In a recent campus-wide email, university president Rev. John P. Fitzgibbons, SJ publicly rejected a student-led petition to declare Regis a “sanctuary campus,” though he re-affirmed the university’s commitment to ensuring the safety of the entire Regis community, especially its undocumented and international students.
The petition, which garnered just over 500 student signatures, was organized by the Union of Student Activists (USA), a new campus organization which grew out of the petition effort. Somos (Regis’ Latinx student group) and RUSGA’s Social Justice and Spirituality Committee endorsed the union.
“None of us were particularly surprised,” freshman Courtney Huston, an organizer for USA, told the Highlander about the group’s reaction to the administration’s reply, “It was pretty much what it sounded like we were going to get from our conversations with the provost and the Office of the President.”
Houston also conveyed that while she was thankful for Father Fitzgibbons’ reaffirmation of the university’s commitment to Jesuit values, she and other students were deeply disappointed that the university president did not promise any new action on the issue.
However, Huston expressed hope for future dialogue, saying, “It’s just the beginning. We’re still talking to the Office of the Provost and the president, and as a collective body of concerned students, we’re definitely still discussing ways we can make our campus safer for our undocumented and DACA students.”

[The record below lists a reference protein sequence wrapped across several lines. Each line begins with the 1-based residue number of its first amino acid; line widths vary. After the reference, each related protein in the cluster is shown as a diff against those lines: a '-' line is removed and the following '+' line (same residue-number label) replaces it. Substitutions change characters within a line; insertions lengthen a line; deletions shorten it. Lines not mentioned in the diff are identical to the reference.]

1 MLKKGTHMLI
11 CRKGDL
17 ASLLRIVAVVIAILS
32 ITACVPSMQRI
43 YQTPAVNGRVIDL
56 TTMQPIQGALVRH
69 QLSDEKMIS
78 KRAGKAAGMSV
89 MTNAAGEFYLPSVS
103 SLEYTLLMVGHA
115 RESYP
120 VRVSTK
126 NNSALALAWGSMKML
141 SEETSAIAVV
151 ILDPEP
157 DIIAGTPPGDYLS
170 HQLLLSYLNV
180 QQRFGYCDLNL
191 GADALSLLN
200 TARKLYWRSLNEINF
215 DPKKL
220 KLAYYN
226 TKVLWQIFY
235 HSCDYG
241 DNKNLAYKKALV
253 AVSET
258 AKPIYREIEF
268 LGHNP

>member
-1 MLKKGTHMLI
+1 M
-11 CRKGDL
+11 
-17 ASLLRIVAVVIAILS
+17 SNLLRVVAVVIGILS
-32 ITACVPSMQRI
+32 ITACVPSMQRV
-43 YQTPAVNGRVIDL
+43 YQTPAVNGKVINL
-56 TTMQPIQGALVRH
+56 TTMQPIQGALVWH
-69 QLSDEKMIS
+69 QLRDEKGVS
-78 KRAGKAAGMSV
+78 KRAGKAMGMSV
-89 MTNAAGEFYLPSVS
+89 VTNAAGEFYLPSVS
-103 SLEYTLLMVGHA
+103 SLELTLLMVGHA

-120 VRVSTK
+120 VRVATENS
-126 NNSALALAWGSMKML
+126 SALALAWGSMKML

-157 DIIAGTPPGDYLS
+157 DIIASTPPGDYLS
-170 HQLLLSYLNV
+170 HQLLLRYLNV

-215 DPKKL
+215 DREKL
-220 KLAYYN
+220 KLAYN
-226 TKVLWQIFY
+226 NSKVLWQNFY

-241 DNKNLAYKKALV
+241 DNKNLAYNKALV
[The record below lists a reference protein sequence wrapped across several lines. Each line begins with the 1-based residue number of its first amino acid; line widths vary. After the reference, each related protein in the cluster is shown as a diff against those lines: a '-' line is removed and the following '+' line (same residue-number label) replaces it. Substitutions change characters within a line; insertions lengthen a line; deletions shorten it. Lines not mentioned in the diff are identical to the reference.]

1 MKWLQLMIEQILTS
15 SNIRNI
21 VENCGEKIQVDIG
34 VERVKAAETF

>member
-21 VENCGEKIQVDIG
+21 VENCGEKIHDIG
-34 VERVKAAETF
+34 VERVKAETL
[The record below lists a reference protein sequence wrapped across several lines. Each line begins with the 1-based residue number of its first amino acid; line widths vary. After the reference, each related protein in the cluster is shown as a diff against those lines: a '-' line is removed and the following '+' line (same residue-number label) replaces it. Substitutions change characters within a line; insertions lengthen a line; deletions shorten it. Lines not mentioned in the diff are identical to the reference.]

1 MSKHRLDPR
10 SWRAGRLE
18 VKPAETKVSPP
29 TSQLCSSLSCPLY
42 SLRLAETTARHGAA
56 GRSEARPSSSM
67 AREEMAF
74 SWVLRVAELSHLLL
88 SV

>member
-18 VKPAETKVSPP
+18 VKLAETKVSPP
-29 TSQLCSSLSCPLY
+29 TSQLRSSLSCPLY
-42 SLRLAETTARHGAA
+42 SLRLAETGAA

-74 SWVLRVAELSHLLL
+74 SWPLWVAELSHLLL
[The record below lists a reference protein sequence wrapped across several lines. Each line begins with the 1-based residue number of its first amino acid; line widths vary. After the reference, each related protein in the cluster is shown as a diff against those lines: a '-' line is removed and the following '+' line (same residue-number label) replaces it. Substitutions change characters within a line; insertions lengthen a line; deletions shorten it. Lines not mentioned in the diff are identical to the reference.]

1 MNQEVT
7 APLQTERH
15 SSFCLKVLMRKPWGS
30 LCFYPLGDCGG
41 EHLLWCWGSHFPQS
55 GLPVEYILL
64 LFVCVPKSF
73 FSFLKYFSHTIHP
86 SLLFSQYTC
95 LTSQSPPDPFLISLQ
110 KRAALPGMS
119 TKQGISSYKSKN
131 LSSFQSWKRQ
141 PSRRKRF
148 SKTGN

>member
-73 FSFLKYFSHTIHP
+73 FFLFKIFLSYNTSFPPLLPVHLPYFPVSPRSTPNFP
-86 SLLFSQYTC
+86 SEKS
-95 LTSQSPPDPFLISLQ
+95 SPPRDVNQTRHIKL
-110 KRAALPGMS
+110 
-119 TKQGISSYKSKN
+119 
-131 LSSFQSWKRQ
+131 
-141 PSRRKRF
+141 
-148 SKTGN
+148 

Despite its similarity to the term sanctuary city, which implies a specific set of policies, the label “sanctuary campus” does not yet have a clear standard definition. When asked to clarify what her vision of a sanctuary campus looks like, Huston said that a major component would be to provide “physical sanctuary” to any Regis students or members of the local community who feel threatened by U.S. Immigration and Customs Enforcement, which handles border control and immigration law.
Such action would be unlawful, and could bring with it legal and financial sanctions, such as the revocation of federal funding for financial aid or research grants – a point noted in the Office of the President’s statement. When asked whether USA and the other signatory groups had considered the implications of their proposed policies before submitting the petition, Huston said that they had, but was largely dismissive of the criticism, and claimed that it was more important to let the surrounding community know that Regis “is a safe place.”
Hundreds of Regis students rely on federal grants and loans in order to afford attending the university and could be forced to transfer or drop out should the federal administration revoke aid funding. When pressed about the financial implications for these students, Huston said, “We’re not fighting for some other, we’re fighting for one of us.”
Ford Mulligan Staff Reporter